Knowing whether a drug is actually penetrating a tumor can help decide whether to have the patient continue receiving the medication or to switch to a different one. Currently, only visualizing the tumor shrinkage long after the side effects have kicked in lets doctors know about the therapeutic response. Now an international team of researchers is reporting on a new imaging technique that can spot whether certain cancer drugs are actually ending up in the desired parts of the body.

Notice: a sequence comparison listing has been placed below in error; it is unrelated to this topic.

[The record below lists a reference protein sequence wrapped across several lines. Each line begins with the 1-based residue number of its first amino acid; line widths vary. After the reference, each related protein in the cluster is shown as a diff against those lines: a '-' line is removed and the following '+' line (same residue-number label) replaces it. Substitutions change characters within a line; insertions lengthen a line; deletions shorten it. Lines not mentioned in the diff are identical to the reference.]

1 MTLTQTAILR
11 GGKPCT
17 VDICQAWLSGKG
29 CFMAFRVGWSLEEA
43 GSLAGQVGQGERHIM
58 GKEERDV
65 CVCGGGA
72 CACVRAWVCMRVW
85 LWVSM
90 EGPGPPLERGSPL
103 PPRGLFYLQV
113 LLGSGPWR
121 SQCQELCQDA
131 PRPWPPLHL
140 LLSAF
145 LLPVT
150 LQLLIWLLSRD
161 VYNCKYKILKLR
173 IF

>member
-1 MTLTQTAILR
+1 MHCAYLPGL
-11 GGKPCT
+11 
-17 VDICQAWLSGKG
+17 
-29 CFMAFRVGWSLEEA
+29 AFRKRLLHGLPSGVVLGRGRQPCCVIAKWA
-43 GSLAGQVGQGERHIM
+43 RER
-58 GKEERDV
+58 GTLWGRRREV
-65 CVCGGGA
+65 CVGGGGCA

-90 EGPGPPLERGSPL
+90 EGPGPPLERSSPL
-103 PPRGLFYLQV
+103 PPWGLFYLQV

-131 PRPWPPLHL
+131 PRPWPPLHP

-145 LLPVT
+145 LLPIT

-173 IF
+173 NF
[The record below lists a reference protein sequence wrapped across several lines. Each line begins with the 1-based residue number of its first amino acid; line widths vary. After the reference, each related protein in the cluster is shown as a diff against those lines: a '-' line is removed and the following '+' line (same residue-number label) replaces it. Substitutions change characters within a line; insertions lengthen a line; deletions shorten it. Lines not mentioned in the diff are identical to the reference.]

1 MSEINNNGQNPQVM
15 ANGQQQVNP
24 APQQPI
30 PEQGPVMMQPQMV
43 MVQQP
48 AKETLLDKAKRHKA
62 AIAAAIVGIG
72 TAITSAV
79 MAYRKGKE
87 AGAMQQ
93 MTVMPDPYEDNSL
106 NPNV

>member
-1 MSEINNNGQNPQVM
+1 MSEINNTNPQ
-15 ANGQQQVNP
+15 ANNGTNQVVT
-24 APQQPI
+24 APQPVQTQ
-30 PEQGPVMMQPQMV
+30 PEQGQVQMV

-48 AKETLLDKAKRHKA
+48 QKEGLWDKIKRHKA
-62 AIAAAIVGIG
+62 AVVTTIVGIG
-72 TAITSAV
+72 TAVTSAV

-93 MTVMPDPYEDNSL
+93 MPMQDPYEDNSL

Aminobisphosphonates are a type of drugs used in bone cancer, having an affinity for metal ions. The researchers were able to attach labels to these drugs that can be visualized using a positron emission tomography (PET) scanner. They did the same with doxorubicin, a popular cancer chemo agent that can be encapsulated within liposomes for targeted delivery.
Testing the technology, the investigators imaged the tagged drugs within laboratory mice and saw their concentrations within tumors. Interestingly, in one mouse strain the meds made it in large doses into the uterus, pointing to how the new technique would be practical in assessing a drug’s performance in human patients.